The main characteristic of the Star Sapphire is the star that seems to be trapped inside the stone. This provides a unique and stunning reflection. When determining the quality of the stones, gemologists pay close attention to several aspects of the gem. The first and most important for star sapphires is the reflection of the star.
The best star sapphires are those in which you can see the reflection right in the center of the stone. For this, you have to look at it from above. Another important parameter is that each star ray should have the same length. Last but not least is the visibility of each ray. They have to be bright and clear. Blurry rays will indicate the stone is not of the best quality.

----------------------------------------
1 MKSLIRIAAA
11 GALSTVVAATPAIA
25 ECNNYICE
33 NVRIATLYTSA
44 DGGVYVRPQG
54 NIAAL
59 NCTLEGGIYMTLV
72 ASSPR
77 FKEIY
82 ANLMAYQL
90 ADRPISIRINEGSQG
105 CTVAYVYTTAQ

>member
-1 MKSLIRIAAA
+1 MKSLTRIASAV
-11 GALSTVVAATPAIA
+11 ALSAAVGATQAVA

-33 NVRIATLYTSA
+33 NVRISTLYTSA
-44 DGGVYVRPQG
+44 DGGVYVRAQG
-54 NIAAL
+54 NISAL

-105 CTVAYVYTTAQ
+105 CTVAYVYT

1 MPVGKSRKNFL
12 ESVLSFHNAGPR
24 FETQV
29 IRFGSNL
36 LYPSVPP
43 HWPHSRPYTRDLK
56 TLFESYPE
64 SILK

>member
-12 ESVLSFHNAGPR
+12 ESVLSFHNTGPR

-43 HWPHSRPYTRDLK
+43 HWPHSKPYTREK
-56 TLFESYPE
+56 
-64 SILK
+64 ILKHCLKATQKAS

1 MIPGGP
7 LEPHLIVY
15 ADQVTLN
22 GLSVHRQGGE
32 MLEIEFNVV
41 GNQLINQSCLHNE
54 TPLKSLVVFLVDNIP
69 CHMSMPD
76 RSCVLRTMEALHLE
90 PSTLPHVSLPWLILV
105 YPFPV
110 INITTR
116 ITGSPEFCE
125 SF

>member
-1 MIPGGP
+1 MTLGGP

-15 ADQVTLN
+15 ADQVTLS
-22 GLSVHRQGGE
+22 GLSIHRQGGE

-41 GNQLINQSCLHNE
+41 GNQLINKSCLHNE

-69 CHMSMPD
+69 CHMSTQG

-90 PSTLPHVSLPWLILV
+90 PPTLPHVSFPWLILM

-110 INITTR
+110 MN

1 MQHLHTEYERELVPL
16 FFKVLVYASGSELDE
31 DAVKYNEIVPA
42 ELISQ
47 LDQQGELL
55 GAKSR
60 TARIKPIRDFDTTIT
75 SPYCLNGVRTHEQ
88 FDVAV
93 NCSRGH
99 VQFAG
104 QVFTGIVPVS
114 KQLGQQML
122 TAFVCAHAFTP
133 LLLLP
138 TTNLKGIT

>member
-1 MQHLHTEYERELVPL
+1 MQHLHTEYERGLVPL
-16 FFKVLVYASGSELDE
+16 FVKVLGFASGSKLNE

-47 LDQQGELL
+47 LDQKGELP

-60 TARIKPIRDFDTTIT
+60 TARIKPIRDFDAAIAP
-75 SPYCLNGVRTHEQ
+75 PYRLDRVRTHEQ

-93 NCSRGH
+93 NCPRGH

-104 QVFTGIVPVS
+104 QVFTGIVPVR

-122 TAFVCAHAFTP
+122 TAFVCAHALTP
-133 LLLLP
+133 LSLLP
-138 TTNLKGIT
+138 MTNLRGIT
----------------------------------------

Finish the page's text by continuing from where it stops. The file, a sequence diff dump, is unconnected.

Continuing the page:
Another valuable quality indicator is the clarity of the gemstone. This is a bit more complicated to determine, especially if you’re not a professional. The asterism effect that you see in star sapphires comes from the inclusion of mineral rutile, which naturally compromises the stone’s clarity.
The best star sapphires contain enough rutile to reflect a well-defined star without impacting the rest of the stone. These star sapphires are rare or difficult to make and are the most expensive.
Cutting and Treatments
Proper cutting is crucial in ensuring the desired definition and orientation of the star. Only a few professional cutters use en cabochon cutting on pure sapphires. They need to know how to strike the right balance between carats, stars, and color, which makes these pros all the more valuable, trustworthy, and expensive.